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Regulator Vows To Change Sexual Harassment Culture In Legal Profession

Regulator vows to change sexual harassment culture in legal profession

The New South Wales Legal Services Commission has vowed to help change the culture of sexual harassment that is plaguing the legal profession in Australia.

Speaking to Lawyer’s WeeklyCommissioner John McKenzie said he is hoping his agency can contribute to changing the culture within the profession, so that issues are dealt with “where it should always be dealt with” – at the legal practice level.

“We want to be a real instigator to [change]… so that there is a culture in place in every law practice that actively persuades and lets it be known that it is simply not acceptable for this behaviour to take place, and to as far as possible, to eradicate it in the first place,” but at the same time noting human nature as it is and that there’s never going to be a perfect solution like that,” he said.

John McKenzie – NSW Legal Services Commissioner wants to change the culture of sexual harassment in the profession.

Commission focused on changing cultures

Mr McKenzie conceded that with 33,000 practising solicitors in New South Wales alone, regulation isn’t the only solution.

That’s why the Commission’s focus will be on changing cultures.

“It’s our end goal that every law practice has not only policies but real procedures and nominated people who may be suitable for the task of being the confidential person who the person subjected to this type of behaviour can, with great confidence, go to in a very confidential manner so that there is a far greater and more supportive treatment of the reporter, and more serious acceptance that the huge overwhelming majority of all such reports are accurate and are not made up, and to take them seriously, and to put into place the appropriate response from the law practice leadership and principles,” he said.

New hotline for lawyers launched

Mr McKenzie was speaking following the launch of a new telephone hotline, designed to give victims of sexual harassment a place to call to make a report, whether it be formal or informal, or anonymously or not.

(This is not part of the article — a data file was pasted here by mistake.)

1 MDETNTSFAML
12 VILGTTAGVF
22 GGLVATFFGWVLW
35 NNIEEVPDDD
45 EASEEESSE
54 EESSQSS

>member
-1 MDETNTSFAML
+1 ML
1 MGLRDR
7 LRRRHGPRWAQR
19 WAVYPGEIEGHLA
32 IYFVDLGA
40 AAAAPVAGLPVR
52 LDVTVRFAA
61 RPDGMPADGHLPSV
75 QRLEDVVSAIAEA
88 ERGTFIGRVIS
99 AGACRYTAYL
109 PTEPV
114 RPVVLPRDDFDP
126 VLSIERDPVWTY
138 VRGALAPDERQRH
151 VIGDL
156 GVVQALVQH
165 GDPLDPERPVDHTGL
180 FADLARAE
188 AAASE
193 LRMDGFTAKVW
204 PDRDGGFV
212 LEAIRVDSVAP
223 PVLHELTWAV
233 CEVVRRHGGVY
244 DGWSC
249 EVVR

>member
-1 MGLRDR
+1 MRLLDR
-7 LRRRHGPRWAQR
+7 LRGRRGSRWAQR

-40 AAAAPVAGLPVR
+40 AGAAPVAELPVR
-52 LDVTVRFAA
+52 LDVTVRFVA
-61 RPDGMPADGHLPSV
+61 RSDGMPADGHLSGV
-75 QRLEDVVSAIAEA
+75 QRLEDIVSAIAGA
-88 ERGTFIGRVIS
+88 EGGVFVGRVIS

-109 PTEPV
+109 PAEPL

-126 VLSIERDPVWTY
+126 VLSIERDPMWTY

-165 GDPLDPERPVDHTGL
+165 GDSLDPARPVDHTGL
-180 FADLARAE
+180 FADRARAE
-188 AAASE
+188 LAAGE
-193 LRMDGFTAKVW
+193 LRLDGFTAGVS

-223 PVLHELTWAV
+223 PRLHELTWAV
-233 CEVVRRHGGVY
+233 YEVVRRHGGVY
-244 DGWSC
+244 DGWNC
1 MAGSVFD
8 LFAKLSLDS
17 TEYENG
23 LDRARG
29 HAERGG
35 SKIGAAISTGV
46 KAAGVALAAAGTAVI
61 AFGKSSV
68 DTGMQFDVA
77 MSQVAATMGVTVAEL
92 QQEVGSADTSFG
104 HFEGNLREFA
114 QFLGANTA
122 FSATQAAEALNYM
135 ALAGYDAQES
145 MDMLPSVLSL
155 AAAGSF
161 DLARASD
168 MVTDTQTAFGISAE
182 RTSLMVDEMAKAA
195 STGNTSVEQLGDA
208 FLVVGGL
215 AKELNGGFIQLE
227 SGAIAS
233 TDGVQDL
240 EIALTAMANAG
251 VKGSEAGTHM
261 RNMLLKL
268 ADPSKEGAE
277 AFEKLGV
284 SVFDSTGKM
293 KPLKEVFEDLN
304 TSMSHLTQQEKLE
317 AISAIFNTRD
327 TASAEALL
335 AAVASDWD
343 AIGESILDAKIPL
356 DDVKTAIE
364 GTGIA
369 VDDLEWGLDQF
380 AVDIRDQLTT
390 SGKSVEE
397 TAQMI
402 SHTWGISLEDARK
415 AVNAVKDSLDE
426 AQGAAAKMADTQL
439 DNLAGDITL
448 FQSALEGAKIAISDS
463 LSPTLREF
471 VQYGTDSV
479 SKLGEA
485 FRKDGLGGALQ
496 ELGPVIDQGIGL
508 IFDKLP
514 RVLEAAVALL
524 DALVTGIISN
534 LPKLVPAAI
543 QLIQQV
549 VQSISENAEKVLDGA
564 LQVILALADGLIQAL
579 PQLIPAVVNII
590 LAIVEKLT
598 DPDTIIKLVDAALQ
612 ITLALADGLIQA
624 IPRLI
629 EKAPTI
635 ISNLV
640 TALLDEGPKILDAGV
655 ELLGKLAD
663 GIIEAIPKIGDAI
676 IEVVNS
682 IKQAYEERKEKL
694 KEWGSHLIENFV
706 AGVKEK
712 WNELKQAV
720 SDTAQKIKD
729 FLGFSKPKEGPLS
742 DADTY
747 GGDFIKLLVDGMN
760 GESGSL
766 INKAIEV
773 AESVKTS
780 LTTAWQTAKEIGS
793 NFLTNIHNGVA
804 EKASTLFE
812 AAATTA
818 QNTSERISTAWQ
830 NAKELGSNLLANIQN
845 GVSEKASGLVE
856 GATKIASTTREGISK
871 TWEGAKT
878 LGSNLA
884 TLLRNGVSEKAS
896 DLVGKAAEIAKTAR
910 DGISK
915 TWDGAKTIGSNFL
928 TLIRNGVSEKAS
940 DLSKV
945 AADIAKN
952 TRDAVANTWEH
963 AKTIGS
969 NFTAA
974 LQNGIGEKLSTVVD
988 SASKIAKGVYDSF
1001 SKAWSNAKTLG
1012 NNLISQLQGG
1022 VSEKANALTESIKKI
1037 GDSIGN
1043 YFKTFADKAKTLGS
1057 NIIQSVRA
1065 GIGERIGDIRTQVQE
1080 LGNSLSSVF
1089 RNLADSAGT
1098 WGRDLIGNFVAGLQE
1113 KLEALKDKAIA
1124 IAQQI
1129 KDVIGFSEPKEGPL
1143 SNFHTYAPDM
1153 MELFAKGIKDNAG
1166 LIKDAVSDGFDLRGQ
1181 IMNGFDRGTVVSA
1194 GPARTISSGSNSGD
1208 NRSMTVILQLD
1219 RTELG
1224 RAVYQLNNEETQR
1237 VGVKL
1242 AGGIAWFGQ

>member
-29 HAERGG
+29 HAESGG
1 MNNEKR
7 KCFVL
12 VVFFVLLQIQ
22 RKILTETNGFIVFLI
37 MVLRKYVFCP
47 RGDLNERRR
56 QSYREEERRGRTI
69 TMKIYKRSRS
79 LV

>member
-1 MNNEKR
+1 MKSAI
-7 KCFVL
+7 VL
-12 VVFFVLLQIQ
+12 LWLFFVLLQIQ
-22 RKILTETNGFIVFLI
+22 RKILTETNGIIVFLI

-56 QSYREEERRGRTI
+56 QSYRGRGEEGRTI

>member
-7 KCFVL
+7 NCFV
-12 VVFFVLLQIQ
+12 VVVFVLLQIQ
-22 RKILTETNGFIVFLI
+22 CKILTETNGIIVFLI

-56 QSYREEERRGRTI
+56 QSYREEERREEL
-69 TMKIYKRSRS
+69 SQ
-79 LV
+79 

He said current reporting rates are low, because victims fear their reputation and future career will be put at risk if they speak out.

“I, as a regulator, wanted to try and change this dynamic so that I’m not waiting on simply formal complaints to come in, but I’m wanting to start to at least open avenues to people who have either suffered this behaviour or have witnessed it, to start disclosing what their comfortable in disclosing with us on the assurance that they will control what we do with the information,” he said.

The Commission also plans to launch an online platform later this year, which will allow workers in the legal profession to self-report incidents of sexual harassment.

“Our responsibility is in a very real sense, to take constructive action wherever we come upon instances that the law is not being followed in a very, very serious manner that deals with the entitlement of every person, and that includes every lawyer and every non-lawyer who works in a law practice, to have a safe working environment,” Mr McKenzie said.

Sexual harassment big problem for law profession

Industrial relations specialist Miles Heffernan from Fair Work Act Claims welcomed the initiatives.

“Sexual harassment has been a big problem in the law profession for a long time now, so it’s great to see the regulator taking such proactive steps to tackle the issue,” he said.

“Sexual harassment is never okay, and no one should have to put up with it.”

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